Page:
SPRING 2014
Your content here SPRING 2014
In This Issue
President's Message
FEATURED ARTICLES
Health Care that Works for Americans
Affordable Care Act: While Marketplace Enrollment Ended, Medicaid Enrollment Continues
Initiative Spotlight: Implementing the Affordable Care Act: Washington’s Approach
Health Care Reform in Washington State
Washington State’s Health Insurance Exchange Progress
DEVELOPMENT AND CAREER
Your Career & Development - JOB BANKS
ACHE: Become Board Certified in Healthcare Management
Become a Mentor
UW Executive MHA and Medical Management Programs
CHAPTER AND RESOURCES
2013-2014 Officers and Board Members
Get Involved! WSHEF Board and Committees
WSHEF Vision & Values
ACHE Tuition Waiver Assistance Program
Washington State -- Health Care Reform Resources
DELIVERY of WSHEF Newsletter (Disclaimer)
Newsletter Tools
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Poll
Who is ultimately responsible for the successful implementation of the Affordable Care Act in the State of Washington?
Federal Government
State Government
Local Government
Chapter Officers
President
Kimbra Wells Metz, MHA, FACHE

President-elect
Andrea Zavos Turner, MHS, FACHE

Immediate Past President
Mary Ann Keogh Hoss, PhD, FACHE

Secretary
Barbara Anspach, MSN, RN, FACHE

Treasurer
Jim Cannon, MHA, FACHE

DEVELOPMENT AND CAREER
Become a Mentor

Why Consider Becoming a Mentor or Mentee?

What Is Mentoring?

Mentoring involves a more experienced individual, the mentor, providing guidance to a mentee. One thing mentoring should not be about is obtaining a first or next job. A mentoring partnership involves developing trust, investing feelings and energy and sometimes taking risks by challenging a partner’s self-image. If a mentor feels valued only for the connections he possesses or the doors she can open the relationship probably will never develop.

Why Consider Becoming a Mentor?

A mentor is an individual, usually older, always more experienced, who helps and guides another individual’s development. There are many reasons for becoming a mentor including learning about yourself, becoming energized through a fresh personal or professional perspective and deriving satisfaction for furthering another’s career development. The return on mentoring efforts may also include growing an organization’s management talent and fine-tuning your leadership skills in a one-on-one situation.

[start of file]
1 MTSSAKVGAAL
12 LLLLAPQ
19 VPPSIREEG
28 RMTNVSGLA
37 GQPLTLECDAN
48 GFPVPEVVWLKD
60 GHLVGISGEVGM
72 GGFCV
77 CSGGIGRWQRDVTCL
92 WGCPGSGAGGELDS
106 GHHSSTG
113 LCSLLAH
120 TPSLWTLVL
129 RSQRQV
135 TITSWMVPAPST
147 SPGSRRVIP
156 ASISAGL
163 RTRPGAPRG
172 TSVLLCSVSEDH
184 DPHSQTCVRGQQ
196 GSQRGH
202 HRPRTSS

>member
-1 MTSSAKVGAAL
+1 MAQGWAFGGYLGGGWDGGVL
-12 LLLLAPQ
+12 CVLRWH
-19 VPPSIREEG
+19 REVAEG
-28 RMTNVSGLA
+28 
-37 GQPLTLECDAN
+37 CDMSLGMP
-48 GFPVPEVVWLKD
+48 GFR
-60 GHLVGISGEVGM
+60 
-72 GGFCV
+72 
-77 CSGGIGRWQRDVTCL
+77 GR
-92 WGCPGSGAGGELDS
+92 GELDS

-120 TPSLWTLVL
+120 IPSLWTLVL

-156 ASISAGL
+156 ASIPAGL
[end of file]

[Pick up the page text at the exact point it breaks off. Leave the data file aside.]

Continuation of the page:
Why Consider Becoming a Mentee

Mentee is the name given to the person who receives guidance from the mentor. That guidance may take many forms. For example, a mentee may want to work on building self-confidence, developing professional and winning behaviors or sharpening critical thinking skills and knowledge. People can become mentees at almost any age. A young manager can receive valuable guidance from experienced mid-career executives, while the mid-careerist may benefit from a mentor who is at the C-suite level. Senior executives ready to move up from a small or mid-size organization may benefit from the counsel of a CEO or COO whose career already includes leading larger, more complex firms.

Interested in Learning More?

Q & A about becoming a mentor

Q & A about becoming a mentee

More information about ACHE mentoring program

General Information About Mentoring

    Leadership in Mentoring contains columns for mentors and mentees from Healthcare Executive magazine.

"The Art of Mentoring: Lead, Follow, and Get Out of the Way" audio seminar describes four steps of mentoring and ways organizations can start a mentoring program, as well as tips and techniques for mentors and mentees.

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Save the Date and Announcements

 

Become a Health Care Leader

If you are interested in pursuing a master of health administration or know someone who is, WSHEF and the University of Washington Master of Health Administration program are hosting a presentation and networking event with information about the MHA program and future career options. 

Date:  April 29, 2014

Time:  5:00-7:00 PM

Location:  HUB 145 (UW Seattle Campus)

Please RSVP your attendance by emailing Daniel Montanez (montaned@uw.edu) or Lisa Tat (ltat@uw.edu).  

For more information about the UW MHA program go to http://www.mha.uw.edu

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